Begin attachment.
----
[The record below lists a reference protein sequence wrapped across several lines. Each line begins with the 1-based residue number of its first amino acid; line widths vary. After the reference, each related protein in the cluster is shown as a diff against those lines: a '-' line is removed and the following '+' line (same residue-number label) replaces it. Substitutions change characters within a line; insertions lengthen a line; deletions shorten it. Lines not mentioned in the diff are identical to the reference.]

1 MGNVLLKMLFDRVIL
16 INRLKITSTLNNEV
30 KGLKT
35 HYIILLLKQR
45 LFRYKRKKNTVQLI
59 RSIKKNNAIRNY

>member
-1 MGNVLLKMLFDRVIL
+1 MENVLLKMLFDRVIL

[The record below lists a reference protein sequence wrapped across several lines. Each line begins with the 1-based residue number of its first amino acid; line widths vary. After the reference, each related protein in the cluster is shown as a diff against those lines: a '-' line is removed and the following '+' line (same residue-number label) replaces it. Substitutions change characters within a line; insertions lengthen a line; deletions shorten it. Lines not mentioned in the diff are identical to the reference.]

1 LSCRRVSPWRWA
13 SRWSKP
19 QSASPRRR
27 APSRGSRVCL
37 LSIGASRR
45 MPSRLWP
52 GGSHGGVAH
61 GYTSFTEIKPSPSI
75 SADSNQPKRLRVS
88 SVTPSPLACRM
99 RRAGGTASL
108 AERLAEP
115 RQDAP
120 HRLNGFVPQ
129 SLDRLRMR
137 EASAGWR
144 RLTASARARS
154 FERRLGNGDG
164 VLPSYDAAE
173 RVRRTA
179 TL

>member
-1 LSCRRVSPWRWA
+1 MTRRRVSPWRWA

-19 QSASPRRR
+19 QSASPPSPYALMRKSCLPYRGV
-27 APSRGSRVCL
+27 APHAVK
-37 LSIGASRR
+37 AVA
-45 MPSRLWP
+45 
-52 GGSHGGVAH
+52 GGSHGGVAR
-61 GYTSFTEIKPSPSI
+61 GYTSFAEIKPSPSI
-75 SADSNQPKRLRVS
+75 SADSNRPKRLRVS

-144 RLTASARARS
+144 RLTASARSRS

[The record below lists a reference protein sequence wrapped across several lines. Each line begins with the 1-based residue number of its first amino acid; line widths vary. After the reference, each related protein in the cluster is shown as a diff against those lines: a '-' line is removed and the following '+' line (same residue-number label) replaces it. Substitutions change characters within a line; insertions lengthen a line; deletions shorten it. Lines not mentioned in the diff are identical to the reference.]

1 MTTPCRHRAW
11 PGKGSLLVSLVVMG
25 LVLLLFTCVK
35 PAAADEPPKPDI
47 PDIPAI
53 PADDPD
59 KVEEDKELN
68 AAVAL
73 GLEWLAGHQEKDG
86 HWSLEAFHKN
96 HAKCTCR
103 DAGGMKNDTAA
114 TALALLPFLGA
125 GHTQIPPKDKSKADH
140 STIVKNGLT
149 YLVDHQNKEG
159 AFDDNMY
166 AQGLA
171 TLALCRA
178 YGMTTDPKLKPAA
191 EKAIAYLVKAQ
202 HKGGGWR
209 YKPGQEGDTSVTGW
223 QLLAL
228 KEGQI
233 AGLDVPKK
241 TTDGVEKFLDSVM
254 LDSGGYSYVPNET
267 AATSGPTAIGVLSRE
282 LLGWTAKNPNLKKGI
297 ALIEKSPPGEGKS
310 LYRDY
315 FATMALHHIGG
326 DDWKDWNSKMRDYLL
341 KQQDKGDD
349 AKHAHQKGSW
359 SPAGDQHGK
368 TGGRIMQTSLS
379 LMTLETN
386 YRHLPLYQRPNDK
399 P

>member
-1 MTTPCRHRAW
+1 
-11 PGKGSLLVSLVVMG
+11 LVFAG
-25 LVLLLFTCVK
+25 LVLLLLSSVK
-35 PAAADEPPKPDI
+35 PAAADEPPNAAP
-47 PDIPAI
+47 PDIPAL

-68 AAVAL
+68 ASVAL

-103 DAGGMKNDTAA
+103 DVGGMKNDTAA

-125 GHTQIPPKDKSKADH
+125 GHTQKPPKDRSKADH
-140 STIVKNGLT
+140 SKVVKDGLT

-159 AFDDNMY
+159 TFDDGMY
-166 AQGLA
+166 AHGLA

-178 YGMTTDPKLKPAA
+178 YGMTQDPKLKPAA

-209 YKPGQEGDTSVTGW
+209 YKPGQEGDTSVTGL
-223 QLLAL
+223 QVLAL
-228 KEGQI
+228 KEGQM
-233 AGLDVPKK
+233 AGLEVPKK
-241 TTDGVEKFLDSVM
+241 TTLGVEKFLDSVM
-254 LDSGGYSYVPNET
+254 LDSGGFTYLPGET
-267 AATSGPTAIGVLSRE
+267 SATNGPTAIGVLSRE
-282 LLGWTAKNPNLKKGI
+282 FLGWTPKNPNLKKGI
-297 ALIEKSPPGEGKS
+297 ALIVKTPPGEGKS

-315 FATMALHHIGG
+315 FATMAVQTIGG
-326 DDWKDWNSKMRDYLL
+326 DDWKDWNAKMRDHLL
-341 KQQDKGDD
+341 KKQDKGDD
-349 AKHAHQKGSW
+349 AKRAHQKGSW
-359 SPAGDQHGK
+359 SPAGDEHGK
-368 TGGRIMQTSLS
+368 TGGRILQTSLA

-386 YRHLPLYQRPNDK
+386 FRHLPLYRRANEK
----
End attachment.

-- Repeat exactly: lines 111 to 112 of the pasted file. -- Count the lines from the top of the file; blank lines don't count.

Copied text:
-140 STIVKNGLT
+140 SKVVKDGLT